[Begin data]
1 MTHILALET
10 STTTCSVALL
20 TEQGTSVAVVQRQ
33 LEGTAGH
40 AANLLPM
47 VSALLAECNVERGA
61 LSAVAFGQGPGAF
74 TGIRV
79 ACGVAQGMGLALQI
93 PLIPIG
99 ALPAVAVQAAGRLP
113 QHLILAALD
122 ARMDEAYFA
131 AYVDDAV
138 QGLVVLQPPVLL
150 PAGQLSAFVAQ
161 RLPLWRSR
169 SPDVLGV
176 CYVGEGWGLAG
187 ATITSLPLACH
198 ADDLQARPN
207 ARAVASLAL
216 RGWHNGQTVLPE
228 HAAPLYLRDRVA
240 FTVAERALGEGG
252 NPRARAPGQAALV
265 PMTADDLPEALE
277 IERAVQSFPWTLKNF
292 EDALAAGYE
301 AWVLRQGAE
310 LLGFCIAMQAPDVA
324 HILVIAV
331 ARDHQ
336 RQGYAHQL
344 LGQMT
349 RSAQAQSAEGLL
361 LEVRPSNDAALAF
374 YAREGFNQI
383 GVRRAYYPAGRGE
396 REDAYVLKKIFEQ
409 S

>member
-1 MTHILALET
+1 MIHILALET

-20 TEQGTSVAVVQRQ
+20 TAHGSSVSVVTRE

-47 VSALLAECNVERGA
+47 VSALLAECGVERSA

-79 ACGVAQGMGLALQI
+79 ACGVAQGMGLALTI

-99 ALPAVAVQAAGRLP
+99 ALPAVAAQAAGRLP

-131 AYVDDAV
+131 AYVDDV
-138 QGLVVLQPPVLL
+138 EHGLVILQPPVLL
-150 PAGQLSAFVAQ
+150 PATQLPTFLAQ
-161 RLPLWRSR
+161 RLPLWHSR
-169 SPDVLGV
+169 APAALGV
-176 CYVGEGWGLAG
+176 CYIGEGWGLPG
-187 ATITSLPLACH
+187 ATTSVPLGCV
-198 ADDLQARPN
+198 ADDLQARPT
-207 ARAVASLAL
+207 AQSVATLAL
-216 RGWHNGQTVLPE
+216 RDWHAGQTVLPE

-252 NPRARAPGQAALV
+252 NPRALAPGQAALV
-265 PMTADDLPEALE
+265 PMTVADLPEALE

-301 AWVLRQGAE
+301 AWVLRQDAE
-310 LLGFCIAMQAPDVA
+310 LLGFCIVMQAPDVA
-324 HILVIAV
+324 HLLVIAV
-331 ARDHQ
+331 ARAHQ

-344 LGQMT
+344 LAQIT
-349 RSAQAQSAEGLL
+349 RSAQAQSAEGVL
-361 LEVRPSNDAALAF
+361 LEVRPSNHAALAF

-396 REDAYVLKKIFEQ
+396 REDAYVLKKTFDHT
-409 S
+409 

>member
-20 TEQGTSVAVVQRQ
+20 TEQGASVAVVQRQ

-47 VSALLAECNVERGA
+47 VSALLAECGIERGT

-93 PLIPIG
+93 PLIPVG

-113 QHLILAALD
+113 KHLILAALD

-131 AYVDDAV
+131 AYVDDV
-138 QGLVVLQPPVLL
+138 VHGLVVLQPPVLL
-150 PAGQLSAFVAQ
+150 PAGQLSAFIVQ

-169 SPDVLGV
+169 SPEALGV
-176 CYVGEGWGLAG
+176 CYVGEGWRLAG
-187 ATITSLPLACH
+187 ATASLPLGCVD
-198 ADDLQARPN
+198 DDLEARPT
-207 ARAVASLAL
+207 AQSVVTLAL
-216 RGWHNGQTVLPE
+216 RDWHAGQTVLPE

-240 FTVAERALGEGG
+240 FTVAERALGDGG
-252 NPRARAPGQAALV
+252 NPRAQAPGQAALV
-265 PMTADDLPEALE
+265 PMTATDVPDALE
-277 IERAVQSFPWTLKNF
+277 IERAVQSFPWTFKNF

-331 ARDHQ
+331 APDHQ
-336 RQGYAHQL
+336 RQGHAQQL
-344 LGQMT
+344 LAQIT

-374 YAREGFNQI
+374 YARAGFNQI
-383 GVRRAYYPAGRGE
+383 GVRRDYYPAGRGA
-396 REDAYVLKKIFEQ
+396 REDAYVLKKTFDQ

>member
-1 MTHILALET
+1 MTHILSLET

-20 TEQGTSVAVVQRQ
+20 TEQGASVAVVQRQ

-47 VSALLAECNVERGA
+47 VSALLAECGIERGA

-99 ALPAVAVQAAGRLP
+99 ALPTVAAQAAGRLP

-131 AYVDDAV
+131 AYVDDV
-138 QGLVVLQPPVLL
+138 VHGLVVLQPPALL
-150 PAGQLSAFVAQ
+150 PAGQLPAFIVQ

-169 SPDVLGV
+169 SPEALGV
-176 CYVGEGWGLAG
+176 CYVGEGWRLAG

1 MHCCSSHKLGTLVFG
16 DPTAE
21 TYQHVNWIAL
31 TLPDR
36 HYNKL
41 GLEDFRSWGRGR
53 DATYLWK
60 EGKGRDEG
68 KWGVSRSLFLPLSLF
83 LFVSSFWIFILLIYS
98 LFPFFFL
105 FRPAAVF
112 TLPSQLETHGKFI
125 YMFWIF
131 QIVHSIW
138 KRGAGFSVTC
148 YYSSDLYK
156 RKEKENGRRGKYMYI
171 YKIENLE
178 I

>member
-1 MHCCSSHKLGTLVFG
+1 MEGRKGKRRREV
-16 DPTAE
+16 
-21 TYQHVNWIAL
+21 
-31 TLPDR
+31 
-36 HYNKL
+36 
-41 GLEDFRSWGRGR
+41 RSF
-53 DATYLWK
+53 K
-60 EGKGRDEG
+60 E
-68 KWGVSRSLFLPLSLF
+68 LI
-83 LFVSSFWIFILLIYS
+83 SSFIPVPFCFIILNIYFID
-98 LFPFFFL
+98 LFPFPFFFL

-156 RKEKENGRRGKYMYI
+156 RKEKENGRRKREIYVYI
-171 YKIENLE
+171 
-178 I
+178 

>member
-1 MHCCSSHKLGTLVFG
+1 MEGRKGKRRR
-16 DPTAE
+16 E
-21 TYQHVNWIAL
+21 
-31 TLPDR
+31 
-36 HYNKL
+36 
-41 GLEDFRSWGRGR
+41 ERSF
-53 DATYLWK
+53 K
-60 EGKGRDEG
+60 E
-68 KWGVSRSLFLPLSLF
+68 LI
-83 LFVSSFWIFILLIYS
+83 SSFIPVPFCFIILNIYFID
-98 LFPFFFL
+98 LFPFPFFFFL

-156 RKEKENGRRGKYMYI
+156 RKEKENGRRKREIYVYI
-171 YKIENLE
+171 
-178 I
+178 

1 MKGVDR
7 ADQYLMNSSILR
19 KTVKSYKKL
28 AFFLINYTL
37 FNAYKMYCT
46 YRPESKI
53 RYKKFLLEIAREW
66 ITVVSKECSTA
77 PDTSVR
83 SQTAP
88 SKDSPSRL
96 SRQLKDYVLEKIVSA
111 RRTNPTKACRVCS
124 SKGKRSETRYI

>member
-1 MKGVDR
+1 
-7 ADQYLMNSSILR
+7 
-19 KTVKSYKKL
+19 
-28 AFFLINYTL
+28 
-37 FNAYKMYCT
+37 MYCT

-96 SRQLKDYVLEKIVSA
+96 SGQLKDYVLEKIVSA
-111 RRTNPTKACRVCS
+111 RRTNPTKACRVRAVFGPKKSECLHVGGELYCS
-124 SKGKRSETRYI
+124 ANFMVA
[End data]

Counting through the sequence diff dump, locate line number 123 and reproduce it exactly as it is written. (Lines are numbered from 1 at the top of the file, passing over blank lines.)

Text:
+240 FTVAERALGDGG